I'm interested in the findings of this paper from 2009:
Why are (the best) women so good at chess? Participation rates and gender differences in intellectual domains
This paper attempts to explain why the very best male chess players appear to be so much better than the very best female players (females make up only 2% of the world's best 1000 players). Specifically, they claim that the large discrepancy between the best male and the best female chess players is entirely explained by 2 facts:
- There are 15 times more male than female chess players
- We expect this ratio to be exacerbated at the extreme ends of the distribution, entirely for statistical reasons. To quote the paper:
Even if two groups have the same average (mean) and variability (s.d.), the highest performing individuals are more likely to come from the larger group. The greater the difference in size between the two groups, the greater is the difference to be expected between the top performers in the two groups
This study demonstrates that the great discrepancy in the top performance of male and female chess players can be largely attributed to a simple statistical fact—more extreme values are found in larger populations.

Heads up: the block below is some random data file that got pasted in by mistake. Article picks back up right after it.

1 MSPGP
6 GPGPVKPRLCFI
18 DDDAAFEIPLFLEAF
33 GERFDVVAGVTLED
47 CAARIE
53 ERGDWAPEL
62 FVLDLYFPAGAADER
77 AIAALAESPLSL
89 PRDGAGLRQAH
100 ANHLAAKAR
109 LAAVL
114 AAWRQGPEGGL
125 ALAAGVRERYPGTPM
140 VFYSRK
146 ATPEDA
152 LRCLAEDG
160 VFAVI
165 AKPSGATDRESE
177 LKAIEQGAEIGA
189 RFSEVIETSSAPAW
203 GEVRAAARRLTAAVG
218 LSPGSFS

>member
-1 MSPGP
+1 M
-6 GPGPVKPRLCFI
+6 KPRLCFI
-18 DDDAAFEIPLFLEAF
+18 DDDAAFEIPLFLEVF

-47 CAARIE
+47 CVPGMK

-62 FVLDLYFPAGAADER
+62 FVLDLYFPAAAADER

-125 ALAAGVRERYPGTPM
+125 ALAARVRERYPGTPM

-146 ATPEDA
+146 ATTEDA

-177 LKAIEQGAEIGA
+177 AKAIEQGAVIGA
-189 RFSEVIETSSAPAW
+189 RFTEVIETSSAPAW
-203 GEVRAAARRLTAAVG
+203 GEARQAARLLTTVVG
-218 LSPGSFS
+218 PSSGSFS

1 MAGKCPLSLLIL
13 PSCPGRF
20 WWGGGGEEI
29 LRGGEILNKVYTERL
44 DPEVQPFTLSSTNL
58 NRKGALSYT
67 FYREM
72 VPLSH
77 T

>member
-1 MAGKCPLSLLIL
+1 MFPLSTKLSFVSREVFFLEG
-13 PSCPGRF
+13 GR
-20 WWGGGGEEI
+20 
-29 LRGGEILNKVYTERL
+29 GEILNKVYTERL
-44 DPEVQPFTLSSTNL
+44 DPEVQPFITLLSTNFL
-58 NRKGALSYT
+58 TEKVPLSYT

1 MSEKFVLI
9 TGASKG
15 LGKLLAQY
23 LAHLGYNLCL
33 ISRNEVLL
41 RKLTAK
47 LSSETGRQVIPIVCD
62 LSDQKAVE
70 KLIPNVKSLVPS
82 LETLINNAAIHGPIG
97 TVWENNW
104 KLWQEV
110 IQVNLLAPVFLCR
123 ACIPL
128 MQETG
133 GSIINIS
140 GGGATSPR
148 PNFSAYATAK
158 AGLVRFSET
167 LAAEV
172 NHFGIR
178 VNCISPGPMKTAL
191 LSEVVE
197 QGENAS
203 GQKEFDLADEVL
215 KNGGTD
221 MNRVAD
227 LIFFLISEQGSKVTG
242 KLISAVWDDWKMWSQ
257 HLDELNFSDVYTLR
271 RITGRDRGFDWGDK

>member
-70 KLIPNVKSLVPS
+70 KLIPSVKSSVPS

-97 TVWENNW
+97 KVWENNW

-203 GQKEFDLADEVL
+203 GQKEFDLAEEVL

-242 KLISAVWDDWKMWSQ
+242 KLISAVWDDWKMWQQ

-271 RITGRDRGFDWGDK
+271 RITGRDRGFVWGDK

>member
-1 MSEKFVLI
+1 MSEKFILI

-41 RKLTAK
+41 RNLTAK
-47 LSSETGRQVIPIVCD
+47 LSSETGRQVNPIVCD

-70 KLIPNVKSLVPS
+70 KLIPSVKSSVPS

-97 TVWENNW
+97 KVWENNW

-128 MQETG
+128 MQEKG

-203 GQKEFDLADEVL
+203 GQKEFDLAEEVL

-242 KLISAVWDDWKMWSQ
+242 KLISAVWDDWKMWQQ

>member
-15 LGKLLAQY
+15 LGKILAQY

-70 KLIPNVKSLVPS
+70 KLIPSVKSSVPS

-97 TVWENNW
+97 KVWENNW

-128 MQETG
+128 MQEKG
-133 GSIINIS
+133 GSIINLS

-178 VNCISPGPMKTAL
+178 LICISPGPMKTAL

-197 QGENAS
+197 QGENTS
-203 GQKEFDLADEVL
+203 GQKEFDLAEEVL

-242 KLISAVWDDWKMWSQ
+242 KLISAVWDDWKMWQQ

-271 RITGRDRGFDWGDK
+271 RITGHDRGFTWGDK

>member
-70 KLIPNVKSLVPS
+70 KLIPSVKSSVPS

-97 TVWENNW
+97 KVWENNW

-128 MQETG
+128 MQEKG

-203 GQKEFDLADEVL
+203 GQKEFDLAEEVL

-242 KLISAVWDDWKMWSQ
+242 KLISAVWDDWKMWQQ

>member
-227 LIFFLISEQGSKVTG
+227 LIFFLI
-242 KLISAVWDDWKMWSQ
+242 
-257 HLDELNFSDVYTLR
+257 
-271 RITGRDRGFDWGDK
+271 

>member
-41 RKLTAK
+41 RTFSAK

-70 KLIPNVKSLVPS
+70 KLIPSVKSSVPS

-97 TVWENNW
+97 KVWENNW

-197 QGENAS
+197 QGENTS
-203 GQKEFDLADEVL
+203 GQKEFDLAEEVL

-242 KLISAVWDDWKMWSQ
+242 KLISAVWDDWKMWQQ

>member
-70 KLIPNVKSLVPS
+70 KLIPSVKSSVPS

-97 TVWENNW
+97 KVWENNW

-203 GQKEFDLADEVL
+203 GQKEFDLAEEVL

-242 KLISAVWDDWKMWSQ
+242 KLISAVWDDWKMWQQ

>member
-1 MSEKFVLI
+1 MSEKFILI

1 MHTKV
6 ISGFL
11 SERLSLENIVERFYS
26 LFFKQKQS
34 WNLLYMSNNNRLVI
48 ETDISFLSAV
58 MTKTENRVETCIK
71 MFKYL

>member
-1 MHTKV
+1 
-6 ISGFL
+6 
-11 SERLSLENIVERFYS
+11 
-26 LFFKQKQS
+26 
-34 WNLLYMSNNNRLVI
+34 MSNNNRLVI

And so, according to the authors, if only 6% of chess players are female, then we'd only expect 2% of them in the top 1000, so no other explanations regarding biological differences or social biases are required.
I can't get my head around the idea that small differences in population size are exacerbated at the extreme ends of the distribution. In particular, what's wrong with this counter-example:
About 1 in 12 chess players are born in the month of January. So they make up a small fraction of all chess players. By these statistical methods, we'd expect them to be particularly under-represented at the highest level - maybe only 1 in 30 of the top players would be born in January. But of course you could apply this same logic to every month, and you ultimately reach an absurd conclusion.
It seems to me that if you divide a population into 2 groups, you'd expect the same ratio of performers at all ends of the scale.
As I'm contradicting the results of a published paper, I guess I must ask - what am I doing wrong?